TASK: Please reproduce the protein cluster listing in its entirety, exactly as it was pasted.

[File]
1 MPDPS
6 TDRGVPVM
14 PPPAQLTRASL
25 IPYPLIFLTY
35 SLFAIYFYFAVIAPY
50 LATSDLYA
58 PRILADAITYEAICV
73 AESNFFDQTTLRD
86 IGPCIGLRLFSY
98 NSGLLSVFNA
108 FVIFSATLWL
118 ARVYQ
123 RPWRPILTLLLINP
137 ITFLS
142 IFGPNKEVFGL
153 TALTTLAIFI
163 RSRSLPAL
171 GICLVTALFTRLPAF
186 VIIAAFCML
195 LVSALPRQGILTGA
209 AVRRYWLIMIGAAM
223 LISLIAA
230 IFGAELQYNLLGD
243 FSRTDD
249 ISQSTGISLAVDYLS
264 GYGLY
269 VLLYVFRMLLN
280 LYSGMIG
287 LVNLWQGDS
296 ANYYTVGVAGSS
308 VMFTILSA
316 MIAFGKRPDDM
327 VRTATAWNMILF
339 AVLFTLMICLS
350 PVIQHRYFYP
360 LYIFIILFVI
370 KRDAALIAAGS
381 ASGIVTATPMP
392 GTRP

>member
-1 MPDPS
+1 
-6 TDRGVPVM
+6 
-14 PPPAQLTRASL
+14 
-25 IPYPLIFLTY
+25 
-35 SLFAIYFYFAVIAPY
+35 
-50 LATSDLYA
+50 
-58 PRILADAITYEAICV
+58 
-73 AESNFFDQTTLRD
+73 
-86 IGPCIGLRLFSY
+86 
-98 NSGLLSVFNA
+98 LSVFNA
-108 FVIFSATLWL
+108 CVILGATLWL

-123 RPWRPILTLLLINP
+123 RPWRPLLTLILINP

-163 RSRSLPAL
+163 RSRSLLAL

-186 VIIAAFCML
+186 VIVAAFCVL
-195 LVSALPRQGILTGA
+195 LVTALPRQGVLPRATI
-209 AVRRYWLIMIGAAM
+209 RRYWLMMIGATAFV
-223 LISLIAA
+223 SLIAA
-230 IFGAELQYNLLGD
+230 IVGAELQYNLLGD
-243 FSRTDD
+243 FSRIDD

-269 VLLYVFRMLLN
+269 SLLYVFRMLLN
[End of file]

1 MPDPS
6 TDRGVPVM
14 PPPAQLTRASL
25 IPYPLIFLTY
35 SLFAIYFYFAVIAPY
50 LATSDLYA
58 PRILADAITYEAICV
73 AESNFFDQTTLRD
86 IGPCIGLRLFSY
98 NSGLLSVFNA
108 FVIFSATLWL
118 ARVYQ
123 RPWRPILTLLLINP
137 ITFLS
142 IFGPNKEVFGL
153 TALTTLAIFI
163 RSRSLPAL
171 GICLVTALFTRLPAF
186 VIIAAFCML
195 LVSALPRQGILTGA
209 AVRRYWLIMIGAAM
223 LISLIAA
230 IFGAELQYNLLGD
243 FSRTDD
249 ISQSTGISLAVDYLS
264 GYGLY
269 VLLYVFRMLLN
280 LYSGMIG
287 LVNLWQGDS
296 ANYYTVGVAGSS
308 VMFTILSA
316 MIAFGKRPDDM
327 VRTATAWNMILF
339 AVLFTLMICLS
350 PVIQHRYFYP
360 LYIFIILFVI
370 KRDAALIAAGS
381 ASGIVTATPMP
392 GTRP

>member
-1 MPDPS
+1 
-6 TDRGVPVM
+6 
-14 PPPAQLTRASL
+14 
-25 IPYPLIFLTY
+25 
-35 SLFAIYFYFAVIAPY
+35 
-50 LATSDLYA
+50 
-58 PRILADAITYEAICV
+58 
-73 AESNFFDQTTLRD
+73 
-86 IGPCIGLRLFSY
+86 
-98 NSGLLSVFNA
+98 LSVFNA
-108 FVIFSATLWL
+108 CVILGATLWL

-123 RPWRPILTLLLINP
+123 RPWRPLLTLILINP

-163 RSRSLPAL
+163 RSRSLLAL

-186 VIIAAFCML
+186 VIVAAFCVL
-195 LVSALPRQGILTGA
+195 LVTALPRQGVLPRATI
-209 AVRRYWLIMIGAAM
+209 RRYWLMMIGATAFV
-223 LISLIAA
+223 SLIAA
-230 IFGAELQYNLLGD
+230 IVGAELQYNLLGD
-243 FSRTDD
+243 FSRIDD

-269 VLLYVFRMLLN
+269 SLLYVFRMLLN